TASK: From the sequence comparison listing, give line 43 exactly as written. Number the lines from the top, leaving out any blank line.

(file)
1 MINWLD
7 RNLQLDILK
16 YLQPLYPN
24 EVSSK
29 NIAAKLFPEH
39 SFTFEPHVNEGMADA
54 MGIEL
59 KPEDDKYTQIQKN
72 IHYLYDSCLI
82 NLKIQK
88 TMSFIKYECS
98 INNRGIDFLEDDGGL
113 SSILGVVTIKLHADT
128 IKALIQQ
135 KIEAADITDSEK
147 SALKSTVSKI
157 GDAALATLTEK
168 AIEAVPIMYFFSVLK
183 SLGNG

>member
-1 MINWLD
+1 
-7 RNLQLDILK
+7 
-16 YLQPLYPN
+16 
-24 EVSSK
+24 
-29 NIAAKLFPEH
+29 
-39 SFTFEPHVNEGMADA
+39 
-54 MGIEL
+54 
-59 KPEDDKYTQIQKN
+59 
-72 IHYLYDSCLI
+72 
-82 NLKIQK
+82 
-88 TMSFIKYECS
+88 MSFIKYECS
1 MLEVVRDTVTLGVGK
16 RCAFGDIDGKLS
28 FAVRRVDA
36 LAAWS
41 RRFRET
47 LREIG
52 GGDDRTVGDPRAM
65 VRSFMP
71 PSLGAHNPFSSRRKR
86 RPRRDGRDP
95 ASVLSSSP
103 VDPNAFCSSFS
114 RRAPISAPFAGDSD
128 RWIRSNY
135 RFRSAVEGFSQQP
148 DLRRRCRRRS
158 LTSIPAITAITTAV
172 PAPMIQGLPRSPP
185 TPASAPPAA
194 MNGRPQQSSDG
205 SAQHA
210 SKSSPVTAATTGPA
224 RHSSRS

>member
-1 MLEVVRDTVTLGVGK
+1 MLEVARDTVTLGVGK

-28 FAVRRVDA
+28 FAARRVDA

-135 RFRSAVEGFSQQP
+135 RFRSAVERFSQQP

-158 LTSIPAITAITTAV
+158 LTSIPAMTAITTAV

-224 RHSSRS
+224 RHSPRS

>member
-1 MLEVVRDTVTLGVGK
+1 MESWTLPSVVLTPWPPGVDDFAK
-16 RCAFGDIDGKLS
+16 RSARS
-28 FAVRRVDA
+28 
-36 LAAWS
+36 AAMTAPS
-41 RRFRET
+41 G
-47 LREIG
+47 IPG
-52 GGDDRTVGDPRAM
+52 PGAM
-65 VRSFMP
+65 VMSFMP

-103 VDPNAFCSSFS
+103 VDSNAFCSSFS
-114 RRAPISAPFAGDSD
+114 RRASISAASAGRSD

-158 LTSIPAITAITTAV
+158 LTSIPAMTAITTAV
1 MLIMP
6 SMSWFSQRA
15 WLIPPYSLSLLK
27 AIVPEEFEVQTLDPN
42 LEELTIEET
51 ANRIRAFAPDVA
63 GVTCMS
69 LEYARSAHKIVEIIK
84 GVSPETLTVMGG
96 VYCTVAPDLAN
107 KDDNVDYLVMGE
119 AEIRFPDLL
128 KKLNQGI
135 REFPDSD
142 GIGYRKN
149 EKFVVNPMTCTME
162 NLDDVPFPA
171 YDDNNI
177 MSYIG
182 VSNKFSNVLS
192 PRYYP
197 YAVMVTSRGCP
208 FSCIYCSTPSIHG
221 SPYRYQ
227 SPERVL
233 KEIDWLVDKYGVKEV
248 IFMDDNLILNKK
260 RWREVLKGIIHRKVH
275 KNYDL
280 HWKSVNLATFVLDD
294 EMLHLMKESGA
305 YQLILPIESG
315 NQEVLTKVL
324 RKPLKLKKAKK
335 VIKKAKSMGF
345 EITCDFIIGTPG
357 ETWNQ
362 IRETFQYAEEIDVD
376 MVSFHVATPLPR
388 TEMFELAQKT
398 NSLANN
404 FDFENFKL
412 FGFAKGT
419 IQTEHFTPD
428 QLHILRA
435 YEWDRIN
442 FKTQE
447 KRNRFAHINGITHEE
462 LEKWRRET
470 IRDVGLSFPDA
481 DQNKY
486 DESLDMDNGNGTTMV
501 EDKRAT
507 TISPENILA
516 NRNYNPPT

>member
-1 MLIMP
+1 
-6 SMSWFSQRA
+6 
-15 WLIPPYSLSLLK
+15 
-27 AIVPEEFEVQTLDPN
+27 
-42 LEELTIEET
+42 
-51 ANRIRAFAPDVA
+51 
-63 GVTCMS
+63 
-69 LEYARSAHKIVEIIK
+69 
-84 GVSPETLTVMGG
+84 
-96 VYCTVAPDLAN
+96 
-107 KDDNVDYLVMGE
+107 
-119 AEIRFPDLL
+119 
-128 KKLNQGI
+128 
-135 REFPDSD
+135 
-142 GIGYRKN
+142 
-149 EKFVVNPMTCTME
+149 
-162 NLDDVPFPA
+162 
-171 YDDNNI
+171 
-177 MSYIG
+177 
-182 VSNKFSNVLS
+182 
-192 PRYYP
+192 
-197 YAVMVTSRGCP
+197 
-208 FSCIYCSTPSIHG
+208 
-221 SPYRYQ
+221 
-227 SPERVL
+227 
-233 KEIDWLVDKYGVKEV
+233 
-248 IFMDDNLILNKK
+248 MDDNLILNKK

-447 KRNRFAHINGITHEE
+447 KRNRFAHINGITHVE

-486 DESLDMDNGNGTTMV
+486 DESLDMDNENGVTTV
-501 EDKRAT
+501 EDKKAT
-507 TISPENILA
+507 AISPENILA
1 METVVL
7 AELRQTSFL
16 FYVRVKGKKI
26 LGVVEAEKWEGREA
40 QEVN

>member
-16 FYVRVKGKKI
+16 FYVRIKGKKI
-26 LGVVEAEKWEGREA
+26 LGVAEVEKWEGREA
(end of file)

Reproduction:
1 MLEVVRDTVTLGVGK